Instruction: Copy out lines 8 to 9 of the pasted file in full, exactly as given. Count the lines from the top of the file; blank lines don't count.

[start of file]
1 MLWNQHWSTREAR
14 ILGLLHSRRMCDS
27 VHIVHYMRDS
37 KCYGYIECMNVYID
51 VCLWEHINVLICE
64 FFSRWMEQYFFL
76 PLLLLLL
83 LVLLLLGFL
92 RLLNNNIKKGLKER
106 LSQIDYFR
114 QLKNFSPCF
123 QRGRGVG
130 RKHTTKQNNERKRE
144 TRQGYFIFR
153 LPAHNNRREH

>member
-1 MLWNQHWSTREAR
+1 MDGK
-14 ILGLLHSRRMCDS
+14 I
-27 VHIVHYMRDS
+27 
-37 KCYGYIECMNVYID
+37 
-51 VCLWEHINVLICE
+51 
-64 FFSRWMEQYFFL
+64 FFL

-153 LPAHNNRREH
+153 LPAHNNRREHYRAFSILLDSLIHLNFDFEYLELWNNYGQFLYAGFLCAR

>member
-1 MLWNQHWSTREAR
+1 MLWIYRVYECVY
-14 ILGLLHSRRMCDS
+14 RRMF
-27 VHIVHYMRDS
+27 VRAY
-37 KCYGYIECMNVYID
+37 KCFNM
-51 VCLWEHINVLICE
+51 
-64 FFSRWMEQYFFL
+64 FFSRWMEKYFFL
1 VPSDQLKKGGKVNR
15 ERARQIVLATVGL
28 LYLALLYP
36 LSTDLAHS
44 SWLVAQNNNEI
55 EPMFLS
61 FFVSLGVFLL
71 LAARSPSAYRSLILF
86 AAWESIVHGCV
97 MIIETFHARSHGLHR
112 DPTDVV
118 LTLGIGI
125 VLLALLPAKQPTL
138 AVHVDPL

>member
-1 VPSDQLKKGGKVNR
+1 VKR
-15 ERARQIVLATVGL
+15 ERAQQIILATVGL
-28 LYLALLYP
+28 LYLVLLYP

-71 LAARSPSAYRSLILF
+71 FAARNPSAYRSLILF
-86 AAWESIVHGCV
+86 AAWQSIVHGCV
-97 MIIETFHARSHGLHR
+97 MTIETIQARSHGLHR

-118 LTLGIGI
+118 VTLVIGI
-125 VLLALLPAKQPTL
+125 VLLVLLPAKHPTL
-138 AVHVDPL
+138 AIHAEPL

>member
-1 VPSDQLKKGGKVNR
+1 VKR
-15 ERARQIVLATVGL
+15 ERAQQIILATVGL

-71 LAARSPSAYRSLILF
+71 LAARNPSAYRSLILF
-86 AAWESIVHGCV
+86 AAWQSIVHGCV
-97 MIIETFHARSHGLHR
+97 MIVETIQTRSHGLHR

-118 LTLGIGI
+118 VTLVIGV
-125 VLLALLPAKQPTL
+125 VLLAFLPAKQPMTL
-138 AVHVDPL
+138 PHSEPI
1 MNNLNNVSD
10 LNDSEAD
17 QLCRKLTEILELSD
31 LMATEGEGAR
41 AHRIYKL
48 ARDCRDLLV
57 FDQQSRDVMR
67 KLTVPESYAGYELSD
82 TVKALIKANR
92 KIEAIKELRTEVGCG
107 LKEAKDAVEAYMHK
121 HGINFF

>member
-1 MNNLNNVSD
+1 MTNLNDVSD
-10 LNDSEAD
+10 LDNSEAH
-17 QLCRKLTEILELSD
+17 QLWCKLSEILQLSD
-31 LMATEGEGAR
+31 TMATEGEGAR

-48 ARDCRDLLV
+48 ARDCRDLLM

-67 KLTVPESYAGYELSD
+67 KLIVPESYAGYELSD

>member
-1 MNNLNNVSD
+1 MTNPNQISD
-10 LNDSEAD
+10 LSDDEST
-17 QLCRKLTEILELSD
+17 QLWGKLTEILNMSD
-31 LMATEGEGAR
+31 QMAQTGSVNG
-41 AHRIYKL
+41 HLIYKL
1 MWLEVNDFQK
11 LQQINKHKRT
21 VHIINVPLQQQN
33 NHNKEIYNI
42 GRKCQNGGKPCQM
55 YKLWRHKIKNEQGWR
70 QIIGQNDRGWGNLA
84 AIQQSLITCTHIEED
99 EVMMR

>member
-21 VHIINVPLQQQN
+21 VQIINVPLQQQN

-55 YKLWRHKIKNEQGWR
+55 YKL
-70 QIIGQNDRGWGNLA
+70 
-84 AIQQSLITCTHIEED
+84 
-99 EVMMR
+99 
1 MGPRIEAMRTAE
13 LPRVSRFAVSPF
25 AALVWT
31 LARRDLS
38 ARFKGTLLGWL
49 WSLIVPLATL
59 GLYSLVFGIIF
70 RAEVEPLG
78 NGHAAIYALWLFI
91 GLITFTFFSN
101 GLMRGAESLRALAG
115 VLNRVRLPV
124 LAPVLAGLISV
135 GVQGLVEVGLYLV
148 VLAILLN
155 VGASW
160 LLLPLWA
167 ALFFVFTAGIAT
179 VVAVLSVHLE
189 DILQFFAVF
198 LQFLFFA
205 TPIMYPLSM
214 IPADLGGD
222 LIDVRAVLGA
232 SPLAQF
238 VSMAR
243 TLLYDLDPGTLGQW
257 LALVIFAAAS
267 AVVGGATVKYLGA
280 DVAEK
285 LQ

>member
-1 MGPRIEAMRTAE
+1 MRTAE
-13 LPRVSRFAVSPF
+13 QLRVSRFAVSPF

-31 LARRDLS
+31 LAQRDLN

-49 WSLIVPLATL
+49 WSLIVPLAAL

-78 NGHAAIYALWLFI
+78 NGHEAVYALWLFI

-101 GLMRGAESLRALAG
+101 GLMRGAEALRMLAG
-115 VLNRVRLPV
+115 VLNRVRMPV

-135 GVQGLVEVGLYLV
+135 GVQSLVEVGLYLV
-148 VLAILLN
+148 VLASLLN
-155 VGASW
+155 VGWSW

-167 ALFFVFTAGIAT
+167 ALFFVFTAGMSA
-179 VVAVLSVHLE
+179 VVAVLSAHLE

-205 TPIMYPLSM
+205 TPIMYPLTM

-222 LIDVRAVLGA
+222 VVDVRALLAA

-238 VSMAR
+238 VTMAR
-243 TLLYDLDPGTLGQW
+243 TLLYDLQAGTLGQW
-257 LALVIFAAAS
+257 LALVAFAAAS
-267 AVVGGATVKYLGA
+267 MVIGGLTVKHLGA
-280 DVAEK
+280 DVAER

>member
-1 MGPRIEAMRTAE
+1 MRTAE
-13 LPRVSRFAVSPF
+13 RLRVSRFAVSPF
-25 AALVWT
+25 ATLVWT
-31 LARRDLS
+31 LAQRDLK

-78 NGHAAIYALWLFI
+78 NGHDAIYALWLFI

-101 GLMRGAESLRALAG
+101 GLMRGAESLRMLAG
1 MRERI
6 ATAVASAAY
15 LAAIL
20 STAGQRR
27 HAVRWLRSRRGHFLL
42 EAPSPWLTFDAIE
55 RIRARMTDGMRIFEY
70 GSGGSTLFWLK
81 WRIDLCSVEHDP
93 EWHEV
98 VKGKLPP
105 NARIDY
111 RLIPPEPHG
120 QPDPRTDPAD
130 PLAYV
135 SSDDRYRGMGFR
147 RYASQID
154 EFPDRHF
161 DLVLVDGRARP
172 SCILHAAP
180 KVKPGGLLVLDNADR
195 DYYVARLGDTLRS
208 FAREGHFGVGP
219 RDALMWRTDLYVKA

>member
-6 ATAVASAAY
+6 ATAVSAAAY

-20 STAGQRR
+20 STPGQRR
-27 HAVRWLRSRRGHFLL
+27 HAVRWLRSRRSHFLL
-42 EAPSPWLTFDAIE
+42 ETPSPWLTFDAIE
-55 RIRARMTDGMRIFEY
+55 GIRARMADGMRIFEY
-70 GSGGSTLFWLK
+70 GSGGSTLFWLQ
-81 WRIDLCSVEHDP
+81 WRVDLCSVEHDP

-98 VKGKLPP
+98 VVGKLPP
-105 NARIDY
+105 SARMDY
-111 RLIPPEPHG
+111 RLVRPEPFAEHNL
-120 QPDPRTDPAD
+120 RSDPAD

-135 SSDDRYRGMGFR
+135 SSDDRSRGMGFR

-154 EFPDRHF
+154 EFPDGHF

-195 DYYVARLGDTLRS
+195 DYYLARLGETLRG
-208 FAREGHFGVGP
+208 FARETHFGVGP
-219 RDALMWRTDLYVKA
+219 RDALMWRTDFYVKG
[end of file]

83 LVLLLLGFL
92 RLLNNNIKKGLKER